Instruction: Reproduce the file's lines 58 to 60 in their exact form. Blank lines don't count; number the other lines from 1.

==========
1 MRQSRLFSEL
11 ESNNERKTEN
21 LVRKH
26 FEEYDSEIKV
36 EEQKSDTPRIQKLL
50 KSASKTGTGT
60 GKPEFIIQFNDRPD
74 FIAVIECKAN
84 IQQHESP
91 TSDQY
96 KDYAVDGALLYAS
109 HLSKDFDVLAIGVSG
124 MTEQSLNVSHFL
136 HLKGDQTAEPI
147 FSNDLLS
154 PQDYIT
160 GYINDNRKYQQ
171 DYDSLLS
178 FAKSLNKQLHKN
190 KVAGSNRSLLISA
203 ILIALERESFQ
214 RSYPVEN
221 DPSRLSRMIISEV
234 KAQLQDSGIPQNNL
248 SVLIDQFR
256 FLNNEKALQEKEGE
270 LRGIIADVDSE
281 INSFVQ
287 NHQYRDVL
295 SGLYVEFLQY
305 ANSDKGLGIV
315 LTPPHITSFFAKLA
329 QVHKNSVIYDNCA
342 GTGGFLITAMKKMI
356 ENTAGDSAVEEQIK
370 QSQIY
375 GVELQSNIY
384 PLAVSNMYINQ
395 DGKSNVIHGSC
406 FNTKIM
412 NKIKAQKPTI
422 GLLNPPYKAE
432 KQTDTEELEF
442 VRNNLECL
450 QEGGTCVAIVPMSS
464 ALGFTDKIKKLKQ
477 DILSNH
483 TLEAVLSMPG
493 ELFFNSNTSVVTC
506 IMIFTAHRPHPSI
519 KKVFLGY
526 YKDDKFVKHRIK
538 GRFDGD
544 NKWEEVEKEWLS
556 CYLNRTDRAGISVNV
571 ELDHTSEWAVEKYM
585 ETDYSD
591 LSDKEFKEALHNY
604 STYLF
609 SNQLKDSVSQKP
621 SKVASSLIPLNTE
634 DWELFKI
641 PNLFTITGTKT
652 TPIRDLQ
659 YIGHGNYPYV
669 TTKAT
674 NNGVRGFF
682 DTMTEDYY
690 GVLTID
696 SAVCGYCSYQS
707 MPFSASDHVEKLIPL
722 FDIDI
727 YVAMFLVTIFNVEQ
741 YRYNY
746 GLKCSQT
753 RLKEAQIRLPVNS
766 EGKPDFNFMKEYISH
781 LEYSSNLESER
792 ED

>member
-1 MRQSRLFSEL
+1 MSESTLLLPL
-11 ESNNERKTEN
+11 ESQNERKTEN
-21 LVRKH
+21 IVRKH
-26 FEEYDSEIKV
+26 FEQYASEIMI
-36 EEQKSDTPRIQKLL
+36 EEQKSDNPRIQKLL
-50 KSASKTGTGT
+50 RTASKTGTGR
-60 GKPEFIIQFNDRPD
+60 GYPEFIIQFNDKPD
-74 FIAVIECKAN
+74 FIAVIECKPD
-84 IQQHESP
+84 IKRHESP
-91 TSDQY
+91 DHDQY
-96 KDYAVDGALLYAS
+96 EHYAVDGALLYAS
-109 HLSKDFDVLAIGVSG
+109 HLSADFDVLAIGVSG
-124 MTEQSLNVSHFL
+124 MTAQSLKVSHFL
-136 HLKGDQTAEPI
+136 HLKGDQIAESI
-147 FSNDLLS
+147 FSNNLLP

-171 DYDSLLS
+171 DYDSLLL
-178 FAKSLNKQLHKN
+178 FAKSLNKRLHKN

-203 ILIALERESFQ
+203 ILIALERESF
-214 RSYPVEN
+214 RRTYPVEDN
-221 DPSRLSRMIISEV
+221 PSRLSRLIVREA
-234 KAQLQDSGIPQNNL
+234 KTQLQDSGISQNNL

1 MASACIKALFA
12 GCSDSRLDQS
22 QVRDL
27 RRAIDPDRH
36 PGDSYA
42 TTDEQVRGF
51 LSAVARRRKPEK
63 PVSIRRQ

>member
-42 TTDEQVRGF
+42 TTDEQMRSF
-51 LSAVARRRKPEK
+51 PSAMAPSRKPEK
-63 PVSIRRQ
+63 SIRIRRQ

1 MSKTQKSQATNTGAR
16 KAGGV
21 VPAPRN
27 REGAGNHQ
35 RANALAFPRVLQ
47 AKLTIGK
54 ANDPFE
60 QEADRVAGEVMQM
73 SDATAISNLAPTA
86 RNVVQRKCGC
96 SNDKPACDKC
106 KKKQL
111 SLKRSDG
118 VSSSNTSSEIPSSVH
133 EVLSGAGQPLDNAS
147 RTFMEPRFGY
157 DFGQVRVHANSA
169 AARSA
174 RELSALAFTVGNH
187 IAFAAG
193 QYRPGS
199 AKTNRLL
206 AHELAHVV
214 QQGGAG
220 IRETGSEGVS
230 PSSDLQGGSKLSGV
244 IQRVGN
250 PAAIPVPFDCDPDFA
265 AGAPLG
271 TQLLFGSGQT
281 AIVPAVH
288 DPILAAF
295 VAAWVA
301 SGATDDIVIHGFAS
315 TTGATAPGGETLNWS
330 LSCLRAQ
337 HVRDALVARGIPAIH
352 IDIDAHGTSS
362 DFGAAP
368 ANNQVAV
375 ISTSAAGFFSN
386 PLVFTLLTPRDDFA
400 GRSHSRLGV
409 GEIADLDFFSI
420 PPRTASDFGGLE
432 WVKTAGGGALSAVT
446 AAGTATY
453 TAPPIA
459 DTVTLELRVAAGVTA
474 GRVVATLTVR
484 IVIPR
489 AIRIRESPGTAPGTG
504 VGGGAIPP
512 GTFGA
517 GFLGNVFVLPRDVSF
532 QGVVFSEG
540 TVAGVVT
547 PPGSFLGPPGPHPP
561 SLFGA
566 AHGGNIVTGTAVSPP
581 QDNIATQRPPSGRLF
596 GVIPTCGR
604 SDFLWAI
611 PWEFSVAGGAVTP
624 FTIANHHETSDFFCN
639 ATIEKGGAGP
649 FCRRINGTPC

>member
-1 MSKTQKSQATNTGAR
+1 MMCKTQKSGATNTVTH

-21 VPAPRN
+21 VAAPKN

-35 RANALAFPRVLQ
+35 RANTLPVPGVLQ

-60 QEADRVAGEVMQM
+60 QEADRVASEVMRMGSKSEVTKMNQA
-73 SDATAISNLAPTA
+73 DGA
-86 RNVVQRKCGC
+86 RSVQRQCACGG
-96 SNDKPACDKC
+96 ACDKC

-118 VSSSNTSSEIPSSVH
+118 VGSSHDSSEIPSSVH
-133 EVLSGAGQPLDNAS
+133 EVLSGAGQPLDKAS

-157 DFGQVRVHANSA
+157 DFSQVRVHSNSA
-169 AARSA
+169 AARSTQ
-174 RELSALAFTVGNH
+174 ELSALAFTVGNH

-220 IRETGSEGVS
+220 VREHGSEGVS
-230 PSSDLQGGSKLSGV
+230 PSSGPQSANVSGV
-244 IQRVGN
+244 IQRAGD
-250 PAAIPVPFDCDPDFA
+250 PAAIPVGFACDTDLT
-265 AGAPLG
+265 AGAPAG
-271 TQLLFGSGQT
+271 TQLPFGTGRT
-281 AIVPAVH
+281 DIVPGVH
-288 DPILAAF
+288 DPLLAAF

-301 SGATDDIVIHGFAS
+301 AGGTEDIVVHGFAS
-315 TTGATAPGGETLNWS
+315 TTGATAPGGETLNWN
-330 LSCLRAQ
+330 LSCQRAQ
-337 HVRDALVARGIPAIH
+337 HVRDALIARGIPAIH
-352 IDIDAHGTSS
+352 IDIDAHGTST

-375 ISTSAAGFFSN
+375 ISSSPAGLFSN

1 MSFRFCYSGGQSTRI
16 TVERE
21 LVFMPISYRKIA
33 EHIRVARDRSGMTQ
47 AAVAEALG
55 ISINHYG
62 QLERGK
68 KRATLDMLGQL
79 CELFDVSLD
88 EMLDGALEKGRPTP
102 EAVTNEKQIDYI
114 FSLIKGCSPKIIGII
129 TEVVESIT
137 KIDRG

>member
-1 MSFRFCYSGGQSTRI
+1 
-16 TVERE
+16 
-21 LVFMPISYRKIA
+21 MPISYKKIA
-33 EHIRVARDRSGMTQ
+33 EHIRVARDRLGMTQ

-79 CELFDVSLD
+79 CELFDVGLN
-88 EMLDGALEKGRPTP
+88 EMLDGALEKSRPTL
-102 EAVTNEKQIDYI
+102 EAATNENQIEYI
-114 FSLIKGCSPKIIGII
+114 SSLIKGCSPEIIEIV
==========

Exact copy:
591 LSDKEFKEALHNY
604 STYLF
609 SNQLKDSVSQKP